FDA regulation doesn’t just inconvenience Americans – it puts their lives at risk

Back in January, President Donald Trump vowed to cut the Food and Drug Administration’s (FDA) regulations by 75-80 percent, a dramatic policy shift from his predecessor who oversaw regulatory costs skyrocket to more than $100 billion annually. As debate centers on Dr. Scott Gottlieb, the president’s nominee to be the next FDA commissioner, Americans should follow this process closely.

No drug can be marketed in the United States without FDA approval. Over the years, the FDA kept numerous drugs off the market that were approved in other developed countries. According to an article published by the CATO Institute, one doctor estimates that these drugs could have prevented 200,000 American deaths over the last 30 years. One example is pirfenidone, a drug to treat pulmonary fibrosis, which didn’t get approved in the United States until 2014 even though it was marketed in Japan in 2008, Europe in 2011, and Canada in 2012. The FDA was advised by its own advisory committee to approve the drug in 2010, but the agency waited another four years after demanding yet another study on the matter.

Between 2010 and 2014, 150,000 Americans died from idiopathic pulmonary fibrosis, a disease that may have been treatable with this drug. Patients should not be banned from trying experimental medication if they and their doctors believe it is the best choice. The best way to speed up the process is for the FDA to allow the free market to function. The more power we give the FDA, the higher the risk of the agency cracking down on states that allow more freedom to terminally ill patients to make decisions for themselves.

This isn’t a conservative or liberal issue. This is an issue of saving lives and allowing sick Americans the right, with appropriate counseling on the risks, to make informed choices about trying experimental therapies.

The Boston Globe reported a troubling story about a woman who had two sons, both diagnosed with the terminal disease muscular dystrophy. The FDA allowed one of her sons to improve with the help of an experimental new drug, while forcing her to watch idly as her other son’s condition continued to worsen. Her younger son, Max, nine years-old at the time, qualified for a clinical trial of the experimental drug eteplirsen, while her older son, Austin, 12 at the time, did not. After 16 weeks, Max began to improve, which caused her to try to speed the FDA’s approval process for the drug.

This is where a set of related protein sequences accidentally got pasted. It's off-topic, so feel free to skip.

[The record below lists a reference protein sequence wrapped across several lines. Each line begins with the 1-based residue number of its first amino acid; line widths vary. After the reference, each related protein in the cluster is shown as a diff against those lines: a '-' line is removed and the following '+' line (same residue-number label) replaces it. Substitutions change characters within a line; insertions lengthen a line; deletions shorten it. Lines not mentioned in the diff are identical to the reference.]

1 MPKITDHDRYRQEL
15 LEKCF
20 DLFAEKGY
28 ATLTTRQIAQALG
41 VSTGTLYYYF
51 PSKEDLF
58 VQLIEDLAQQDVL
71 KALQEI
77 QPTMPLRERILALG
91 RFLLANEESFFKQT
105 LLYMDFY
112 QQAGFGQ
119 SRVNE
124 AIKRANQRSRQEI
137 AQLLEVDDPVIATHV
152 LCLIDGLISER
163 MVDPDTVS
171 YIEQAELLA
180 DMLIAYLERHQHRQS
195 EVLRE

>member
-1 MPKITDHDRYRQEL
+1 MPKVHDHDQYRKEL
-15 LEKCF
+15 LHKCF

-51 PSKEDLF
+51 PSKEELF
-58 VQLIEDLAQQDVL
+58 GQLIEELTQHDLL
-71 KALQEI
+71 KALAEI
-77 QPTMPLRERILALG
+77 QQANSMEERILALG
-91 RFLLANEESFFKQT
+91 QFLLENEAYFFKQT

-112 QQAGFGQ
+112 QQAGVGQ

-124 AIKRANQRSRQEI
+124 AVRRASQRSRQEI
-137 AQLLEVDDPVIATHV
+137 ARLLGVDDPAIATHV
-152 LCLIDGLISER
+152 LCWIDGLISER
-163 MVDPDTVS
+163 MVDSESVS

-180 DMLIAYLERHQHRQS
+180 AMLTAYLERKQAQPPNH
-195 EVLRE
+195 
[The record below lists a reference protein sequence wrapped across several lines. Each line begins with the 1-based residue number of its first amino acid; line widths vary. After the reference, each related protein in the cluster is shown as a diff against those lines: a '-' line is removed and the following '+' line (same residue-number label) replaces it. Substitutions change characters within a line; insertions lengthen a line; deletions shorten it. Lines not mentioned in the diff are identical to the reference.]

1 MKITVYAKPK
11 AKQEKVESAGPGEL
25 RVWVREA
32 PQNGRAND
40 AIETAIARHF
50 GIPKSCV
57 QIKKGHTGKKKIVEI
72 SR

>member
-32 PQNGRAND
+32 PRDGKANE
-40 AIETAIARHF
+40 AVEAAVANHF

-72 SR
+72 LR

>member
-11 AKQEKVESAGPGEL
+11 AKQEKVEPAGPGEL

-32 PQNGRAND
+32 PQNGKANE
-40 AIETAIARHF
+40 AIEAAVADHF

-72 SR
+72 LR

The mother submitted an application for Austin again in 2013, and he was finally allowed to participate in a trial beginning in 2014. The FDA, however, didn’t approve the drug for everyone else for another two years.

Americans want safe drugs, but no one wants a bloated bureaucracy at the FDA to decide which terminally ill patients can and cannot benefit from a medicine that seems to be working. Giving this medicine to both sons earlier would have allowed them to improve together, but FDA regulators took away the right of this family and their doctor to make that decision.

There are many more examples. As the CATO article reports, individuals with Alzheimer’s were denied THA, individuals with cardiac problems had to wait for beta-blocker approval, individuals with kidney cancer were denied Interleukin-2, and AIDS patients died while the FDA debated whether AZT was cost-effective.

Multiple surveys by the Competitive Enterprise Institute show that medical professionals disapprove of the FDA’s slow pace in approving promising new drugs. A majority of Orthopedic Surgeons have said FDA’s approval process is too slow and hurts patients. A staggering 70 percent believe the current law should be changed to allow physicians access to unapproved therapies.

This debate is over whether individuals should have autonomy to make informed decisions about medical procedures, or whether an overly cautious federal agency can prevent them from trying what their doctor thinks is best. The solution is to get the federal government out of people’s lives and drastically cut the FDA’s role. Unelected bureaucrats who don’t know the individuals involved or the unique circumstances of the impacted families should not be making life-and-death decisions.

President Trump has signaled he wants to reform and streamline agencies’ regulatory power. In February, the president signed an executive order that requires all federal agencies to create a task force to help “alleviate unnecessary regulatory burdens placed on the American people.” The FDA is a prime target for such reform.

In 2012, Dr. Gottlieb, said that the review culture at the FDA needs to change to encourage innovation. He has also long been supportive of deregulation. Let’s hope he follows suit with what President Trump has promised to do and implements common sense reforms at FDA to give patients more freedom to make decisions for themselves.